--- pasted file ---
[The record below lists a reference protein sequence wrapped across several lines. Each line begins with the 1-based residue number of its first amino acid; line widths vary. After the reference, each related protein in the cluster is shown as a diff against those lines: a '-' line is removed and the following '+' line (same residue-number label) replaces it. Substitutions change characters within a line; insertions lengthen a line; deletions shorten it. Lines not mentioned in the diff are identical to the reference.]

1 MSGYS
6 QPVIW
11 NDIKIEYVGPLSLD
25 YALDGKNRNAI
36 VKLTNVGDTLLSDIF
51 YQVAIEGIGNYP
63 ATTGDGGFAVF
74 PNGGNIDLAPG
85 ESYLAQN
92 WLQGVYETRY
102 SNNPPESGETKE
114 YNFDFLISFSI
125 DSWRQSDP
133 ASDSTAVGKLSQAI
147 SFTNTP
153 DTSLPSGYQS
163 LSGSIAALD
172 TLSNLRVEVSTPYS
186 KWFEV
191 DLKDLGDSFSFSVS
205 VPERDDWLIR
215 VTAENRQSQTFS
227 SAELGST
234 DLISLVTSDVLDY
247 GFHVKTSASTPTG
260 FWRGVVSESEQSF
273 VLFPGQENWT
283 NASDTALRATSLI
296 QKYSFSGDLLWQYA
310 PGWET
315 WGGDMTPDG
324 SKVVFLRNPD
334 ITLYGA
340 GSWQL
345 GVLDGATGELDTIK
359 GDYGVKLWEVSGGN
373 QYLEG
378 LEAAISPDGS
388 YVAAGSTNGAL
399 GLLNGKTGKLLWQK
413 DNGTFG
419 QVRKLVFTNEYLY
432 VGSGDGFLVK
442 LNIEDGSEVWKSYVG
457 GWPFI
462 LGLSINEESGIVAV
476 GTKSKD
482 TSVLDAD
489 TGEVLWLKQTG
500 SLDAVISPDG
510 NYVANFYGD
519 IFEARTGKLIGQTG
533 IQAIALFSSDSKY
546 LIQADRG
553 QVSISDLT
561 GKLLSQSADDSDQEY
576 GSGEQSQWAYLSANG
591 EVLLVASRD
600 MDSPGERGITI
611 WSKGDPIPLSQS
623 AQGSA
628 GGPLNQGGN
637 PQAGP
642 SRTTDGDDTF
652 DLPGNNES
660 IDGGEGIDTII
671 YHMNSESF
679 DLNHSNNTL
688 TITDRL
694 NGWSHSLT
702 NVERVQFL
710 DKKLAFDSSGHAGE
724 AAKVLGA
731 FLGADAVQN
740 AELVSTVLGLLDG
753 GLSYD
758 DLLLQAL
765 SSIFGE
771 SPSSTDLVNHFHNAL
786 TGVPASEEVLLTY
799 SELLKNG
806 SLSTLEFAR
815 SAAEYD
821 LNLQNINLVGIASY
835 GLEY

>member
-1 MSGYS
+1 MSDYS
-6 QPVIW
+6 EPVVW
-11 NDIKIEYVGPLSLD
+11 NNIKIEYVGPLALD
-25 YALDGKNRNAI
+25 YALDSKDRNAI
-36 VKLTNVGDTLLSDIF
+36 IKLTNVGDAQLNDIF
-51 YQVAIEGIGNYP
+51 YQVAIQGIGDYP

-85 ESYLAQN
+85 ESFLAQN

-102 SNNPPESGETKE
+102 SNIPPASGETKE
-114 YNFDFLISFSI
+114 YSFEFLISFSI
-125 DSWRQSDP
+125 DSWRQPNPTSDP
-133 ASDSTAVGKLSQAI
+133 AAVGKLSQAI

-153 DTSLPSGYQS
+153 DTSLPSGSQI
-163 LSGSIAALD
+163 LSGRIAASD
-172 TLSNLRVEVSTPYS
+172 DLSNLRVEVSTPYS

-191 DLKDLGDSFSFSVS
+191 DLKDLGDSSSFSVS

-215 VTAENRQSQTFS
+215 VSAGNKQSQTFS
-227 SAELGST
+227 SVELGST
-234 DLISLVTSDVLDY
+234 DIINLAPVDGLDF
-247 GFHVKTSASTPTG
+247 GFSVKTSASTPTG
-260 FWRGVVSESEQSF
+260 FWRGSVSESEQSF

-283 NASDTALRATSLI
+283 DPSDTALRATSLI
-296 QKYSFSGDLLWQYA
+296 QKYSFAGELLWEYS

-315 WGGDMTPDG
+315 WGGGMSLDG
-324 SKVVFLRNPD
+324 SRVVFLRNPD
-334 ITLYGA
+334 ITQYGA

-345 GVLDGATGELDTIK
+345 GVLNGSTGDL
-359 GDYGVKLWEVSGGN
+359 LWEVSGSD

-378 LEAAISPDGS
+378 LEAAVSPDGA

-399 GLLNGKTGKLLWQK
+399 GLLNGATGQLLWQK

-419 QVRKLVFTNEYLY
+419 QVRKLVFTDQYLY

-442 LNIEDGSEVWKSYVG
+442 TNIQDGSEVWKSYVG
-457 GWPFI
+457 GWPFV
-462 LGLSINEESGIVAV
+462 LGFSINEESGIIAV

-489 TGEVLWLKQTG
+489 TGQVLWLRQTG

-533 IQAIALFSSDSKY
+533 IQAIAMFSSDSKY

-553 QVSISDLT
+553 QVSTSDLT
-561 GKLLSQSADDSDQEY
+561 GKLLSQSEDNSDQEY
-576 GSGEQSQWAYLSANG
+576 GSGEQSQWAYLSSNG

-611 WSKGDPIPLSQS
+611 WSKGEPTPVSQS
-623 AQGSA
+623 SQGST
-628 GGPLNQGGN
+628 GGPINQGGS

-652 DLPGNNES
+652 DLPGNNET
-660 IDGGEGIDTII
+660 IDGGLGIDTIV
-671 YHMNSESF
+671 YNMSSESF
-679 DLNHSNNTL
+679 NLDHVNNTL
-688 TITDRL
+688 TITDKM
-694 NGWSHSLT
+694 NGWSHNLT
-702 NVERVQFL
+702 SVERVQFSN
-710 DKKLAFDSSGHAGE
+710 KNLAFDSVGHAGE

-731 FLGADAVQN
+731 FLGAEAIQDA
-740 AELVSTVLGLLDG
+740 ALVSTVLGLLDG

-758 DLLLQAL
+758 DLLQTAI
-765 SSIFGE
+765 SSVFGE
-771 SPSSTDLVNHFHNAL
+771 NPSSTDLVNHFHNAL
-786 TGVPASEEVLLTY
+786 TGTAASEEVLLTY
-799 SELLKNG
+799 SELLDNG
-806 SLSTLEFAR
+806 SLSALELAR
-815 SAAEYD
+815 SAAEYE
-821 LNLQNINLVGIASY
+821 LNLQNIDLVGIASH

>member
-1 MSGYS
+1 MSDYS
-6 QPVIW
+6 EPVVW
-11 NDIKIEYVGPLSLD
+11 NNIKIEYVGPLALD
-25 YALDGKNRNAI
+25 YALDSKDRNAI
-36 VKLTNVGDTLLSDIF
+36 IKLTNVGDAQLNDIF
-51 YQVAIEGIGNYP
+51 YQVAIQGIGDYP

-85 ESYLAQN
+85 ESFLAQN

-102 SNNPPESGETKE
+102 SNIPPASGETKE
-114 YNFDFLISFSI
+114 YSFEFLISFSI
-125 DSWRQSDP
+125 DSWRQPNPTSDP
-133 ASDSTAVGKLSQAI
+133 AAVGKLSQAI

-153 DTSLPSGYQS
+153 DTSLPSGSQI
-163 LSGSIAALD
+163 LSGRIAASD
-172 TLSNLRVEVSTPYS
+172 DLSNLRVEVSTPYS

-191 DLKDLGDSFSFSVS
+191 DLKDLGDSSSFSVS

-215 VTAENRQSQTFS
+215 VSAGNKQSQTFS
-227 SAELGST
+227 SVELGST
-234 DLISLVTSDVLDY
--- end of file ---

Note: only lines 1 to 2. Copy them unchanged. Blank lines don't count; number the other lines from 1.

[The record below lists a reference protein sequence wrapped across several lines. Each line begins with the 1-based residue number of its first amino acid; line widths vary. After the reference, each related protein in the cluster is shown as a diff against those lines: a '-' line is removed and the following '+' line (same residue-number label) replaces it. Substitutions change characters within a line; insertions lengthen a line; deletions shorten it. Lines not mentioned in the diff are identical to the reference.]

1 MSGYS